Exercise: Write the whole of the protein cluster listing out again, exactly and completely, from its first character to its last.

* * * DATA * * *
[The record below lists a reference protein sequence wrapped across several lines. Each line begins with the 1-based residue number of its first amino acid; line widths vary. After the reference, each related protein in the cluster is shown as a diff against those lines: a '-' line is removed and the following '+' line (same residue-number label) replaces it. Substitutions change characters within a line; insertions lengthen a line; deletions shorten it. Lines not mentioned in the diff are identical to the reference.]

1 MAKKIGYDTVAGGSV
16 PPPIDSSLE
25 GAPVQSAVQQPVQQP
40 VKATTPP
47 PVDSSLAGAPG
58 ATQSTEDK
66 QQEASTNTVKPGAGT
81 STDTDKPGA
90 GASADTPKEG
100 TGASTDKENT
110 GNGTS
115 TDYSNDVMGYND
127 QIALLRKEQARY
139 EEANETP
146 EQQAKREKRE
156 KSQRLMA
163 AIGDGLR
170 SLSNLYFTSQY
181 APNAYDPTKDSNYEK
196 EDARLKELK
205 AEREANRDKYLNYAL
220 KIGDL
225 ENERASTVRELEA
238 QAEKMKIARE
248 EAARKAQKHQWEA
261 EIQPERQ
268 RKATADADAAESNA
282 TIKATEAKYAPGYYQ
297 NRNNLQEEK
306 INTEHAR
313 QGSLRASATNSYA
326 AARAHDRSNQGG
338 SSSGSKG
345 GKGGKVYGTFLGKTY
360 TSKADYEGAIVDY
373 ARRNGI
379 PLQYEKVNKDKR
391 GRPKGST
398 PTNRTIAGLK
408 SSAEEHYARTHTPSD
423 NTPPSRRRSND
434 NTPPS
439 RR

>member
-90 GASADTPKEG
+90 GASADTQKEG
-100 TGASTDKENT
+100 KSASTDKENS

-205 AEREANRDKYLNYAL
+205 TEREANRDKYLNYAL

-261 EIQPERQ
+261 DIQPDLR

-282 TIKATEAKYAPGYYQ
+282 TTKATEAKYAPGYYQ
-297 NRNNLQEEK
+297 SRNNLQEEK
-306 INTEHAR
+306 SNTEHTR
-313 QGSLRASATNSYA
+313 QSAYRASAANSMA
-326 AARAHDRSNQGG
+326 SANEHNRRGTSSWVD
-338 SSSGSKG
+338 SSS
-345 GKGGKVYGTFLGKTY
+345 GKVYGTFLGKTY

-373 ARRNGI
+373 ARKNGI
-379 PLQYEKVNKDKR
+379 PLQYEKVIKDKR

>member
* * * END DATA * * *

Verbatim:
[The record below lists a reference protein sequence wrapped across several lines. Each line begins with the 1-based residue number of its first amino acid; line widths vary. After the reference, each related protein in the cluster is shown as a diff against those lines: a '-' line is removed and the following '+' line (same residue-number label) replaces it. Substitutions change characters within a line; insertions lengthen a line; deletions shorten it. Lines not mentioned in the diff are identical to the reference.]

1 MAKKIGYDTVAGGSV
16 PPPIDSSLE
25 GAPVQSAVQQPVQQP
40 VKATTPP
47 PVDSSLAGAPG
58 ATQSTEDK
66 QQEASTNTVKPGAGT
81 STDTDKPGA
90 GASADTPKEG
100 TGASTDKENT
110 GNGTS
115 TDYSNDVMGYND
127 QIALLRKEQARY
139 EEANETP
146 EQQAKREKRE
156 KSQRLMA
163 AIGDGLR
170 SLSNLYFTSQY
181 APNAYDPTKDSNYEK
196 EDARLKELK
205 AEREANRDKYLNYAL
220 KIGDL
225 ENERASTVRELEA
238 QAEKMKIARE
248 EAARKAQKHQWEA
261 EIQPERQ
268 RKATADADAAESNA
282 TIKATEAKYAPGYYQ
297 NRNNLQEEK
306 INTEHAR
313 QGSLRASATNSYA
326 AARAHDRSNQGG
338 SSSGSKG
345 GKGGKVYGTFLGKTY
360 TSKADYEGAIVDY
373 ARRNGI
379 PLQYEKVNKDKR
391 GRPKGST
398 PTNRTIAGLK
408 SSAEEHYARTHTPSD
423 NTPPSRRRSND
434 NTPPS
439 RR

>member
-90 GASADTPKEG
+90 GASADTQKEG
-100 TGASTDKENT
+100 KSASTDKENS

-205 AEREANRDKYLNYAL
+205 TEREANRDKYLNYAL

-261 EIQPERQ
+261 DIQPDLR

-282 TIKATEAKYAPGYYQ
+282 TTKATEAKYAPGYYQ
-297 NRNNLQEEK
+297 SRNNLQEEK
-306 INTEHAR
+306 SNTEHTR
-313 QGSLRASATNSYA
+313 QSAYRASAANSMA
-326 AARAHDRSNQGG
+326 SANEHNRRGTSSWVD
-338 SSSGSKG
+338 SSS
-345 GKGGKVYGTFLGKTY
+345 GKVYGTFLGKTY

-373 ARRNGI
+373 ARKNGI
-379 PLQYEKVNKDKR
+379 PLQYEKVIKDKR

>member